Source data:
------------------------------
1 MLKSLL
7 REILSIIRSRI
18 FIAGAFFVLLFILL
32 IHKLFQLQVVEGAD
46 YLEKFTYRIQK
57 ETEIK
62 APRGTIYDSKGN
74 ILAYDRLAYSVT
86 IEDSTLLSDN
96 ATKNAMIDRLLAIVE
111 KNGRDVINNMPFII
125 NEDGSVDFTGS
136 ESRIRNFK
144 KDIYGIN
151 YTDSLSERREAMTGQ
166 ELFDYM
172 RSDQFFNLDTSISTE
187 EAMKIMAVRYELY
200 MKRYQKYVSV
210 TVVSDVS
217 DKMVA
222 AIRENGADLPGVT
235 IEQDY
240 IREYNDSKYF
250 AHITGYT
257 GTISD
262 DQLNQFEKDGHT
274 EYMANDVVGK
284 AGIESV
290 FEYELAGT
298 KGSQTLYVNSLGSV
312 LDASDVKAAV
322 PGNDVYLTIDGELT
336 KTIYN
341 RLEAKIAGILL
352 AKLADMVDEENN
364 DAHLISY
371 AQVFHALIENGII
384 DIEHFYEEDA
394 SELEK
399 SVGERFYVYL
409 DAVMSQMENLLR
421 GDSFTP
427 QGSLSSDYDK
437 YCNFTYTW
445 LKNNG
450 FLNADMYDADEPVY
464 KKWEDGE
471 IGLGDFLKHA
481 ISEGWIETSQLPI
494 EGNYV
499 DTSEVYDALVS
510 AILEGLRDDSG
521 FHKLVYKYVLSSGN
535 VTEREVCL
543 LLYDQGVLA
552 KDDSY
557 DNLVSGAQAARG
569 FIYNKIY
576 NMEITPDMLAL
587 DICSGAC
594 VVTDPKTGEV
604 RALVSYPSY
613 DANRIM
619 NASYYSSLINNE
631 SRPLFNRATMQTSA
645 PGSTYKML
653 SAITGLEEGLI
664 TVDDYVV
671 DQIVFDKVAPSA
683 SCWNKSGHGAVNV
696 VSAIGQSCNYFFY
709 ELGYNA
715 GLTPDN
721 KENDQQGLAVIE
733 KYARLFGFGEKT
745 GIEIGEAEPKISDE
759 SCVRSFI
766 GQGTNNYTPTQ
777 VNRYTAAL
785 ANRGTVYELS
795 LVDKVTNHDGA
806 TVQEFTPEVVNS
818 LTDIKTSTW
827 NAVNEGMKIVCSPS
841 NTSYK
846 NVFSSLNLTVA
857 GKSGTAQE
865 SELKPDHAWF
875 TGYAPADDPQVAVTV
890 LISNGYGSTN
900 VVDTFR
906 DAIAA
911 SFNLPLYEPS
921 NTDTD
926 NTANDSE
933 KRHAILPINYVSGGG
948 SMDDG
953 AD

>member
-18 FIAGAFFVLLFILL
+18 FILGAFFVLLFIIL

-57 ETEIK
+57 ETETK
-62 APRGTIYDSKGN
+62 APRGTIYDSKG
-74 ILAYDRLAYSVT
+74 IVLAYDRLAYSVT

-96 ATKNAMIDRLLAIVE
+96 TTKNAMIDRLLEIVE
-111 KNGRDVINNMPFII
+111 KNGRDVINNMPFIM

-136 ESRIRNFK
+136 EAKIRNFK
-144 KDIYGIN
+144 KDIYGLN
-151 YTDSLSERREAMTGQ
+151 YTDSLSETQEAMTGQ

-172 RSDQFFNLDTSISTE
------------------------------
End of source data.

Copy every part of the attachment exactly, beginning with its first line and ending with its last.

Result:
1 MLKSLL
7 REILSIIRSRI
18 FIAGAFFVLLFILL
32 IHKLFQLQVVEGAD
46 YLEKFTYRIQK
57 ETEIK
62 APRGTIYDSKGN
74 ILAYDRLAYSVT
86 IEDSTLLSDN
96 ATKNAMIDRLLAIVE
111 KNGRDVINNMPFII
125 NEDGSVDFTGS
136 ESRIRNFK
144 KDIYGIN
151 YTDSLSERREAMTGQ
166 ELFDYM
172 RSDQFFNLDTSISTE
187 EAMKIMAVRYELY
200 MKRYQKYVSV
210 TVVSDVS
217 DKMVA
222 AIRENGADLPGVT
235 IEQDY
240 IREYNDSKYF
250 AHITGYT
257 GTISD
262 DQLNQFEKDGHT
274 EYMANDVVGK
284 AGIESV
290 FEYELAGT
298 KGSQTLYVNSLGSV
312 LDASDVKAAV
322 PGNDVYLTIDGELT
336 KTIYN
341 RLEAKIAGILL
352 AKLADMVDEENN
364 DAHLISY
371 AQVFHALIENGII
384 DIEHFYEEDA
394 SELEK
399 SVGERFYVYL
409 DAVMSQMENLLR
421 GDSFTP
427 QGSLSSDYDK
437 YCNFTYTW
445 LKNNG
450 FLNADMYDADEPVY
464 KKWEDGE
471 IGLGDFLKHA
481 ISEGWIETSQLPI
494 EGNYV
499 DTSEVYDALVS
510 AILEGLRDDSG
521 FHKLVYKYVLSSGN
535 VTEREVCL
543 LLYDQGVLA
552 KDDSY
557 DNLVSGAQAARG
569 FIYNKIY
576 NMEITPDMLAL
587 DICSGAC
594 VVTDPKTGEV
604 RALVSYPSY
613 DANRIM
619 NASYYSSLINNE
631 SRPLFNRATMQTSA
645 PGSTYKML
653 SAITGLEEGLI
664 TVDDYVV
671 DQIVFDKVAPSA
683 SCWNKSGHGAVNV
696 VSAIGQSCNYFFY
709 ELGYNA
715 GLTPDN
721 KENDQQGLAVIE
733 KYARLFGFGEKT
745 GIEIGEAEPKISDE
759 SCVRSFI
766 GQGTNNYTPTQ
777 VNRYTAAL
785 ANRGTVYELS
795 LVDKVTNHDGA
806 TVQEFTPEVVNS
818 LTDIKTSTW
827 NAVNEGMKIVCSPS
841 NTSYK
846 NVFSSLNLTVA
857 GKSGTAQE
865 SELKPDHAWF
875 TGYAPADDPQVAVTV
890 LISNGYGSTN
900 VVDTFR
906 DAIAA
911 SFNLPLYEPS
921 NTDTD
926 NTANDSE
933 KRHAILPINYVSGGG
948 SMDDG
953 AD

>member
-18 FIAGAFFVLLFILL
+18 FILGAFFVLLFIIL

-57 ETEIK
+57 ETETK
-62 APRGTIYDSKGN
+62 APRGTIYDSKG
-74 ILAYDRLAYSVT
+74 IVLAYDRLAYSVT

-96 ATKNAMIDRLLAIVE
+96 TTKNAMIDRLLEIVE
-111 KNGRDVINNMPFII
+111 KNGRDVINNMPFIM

-136 ESRIRNFK
+136 EAKIRNFK
-144 KDIYGIN
+144 KDIYGLN
-151 YTDSLSERREAMTGQ
+151 YTDSLSETQEAMTGQ

-172 RSDQFFNLDTSISTE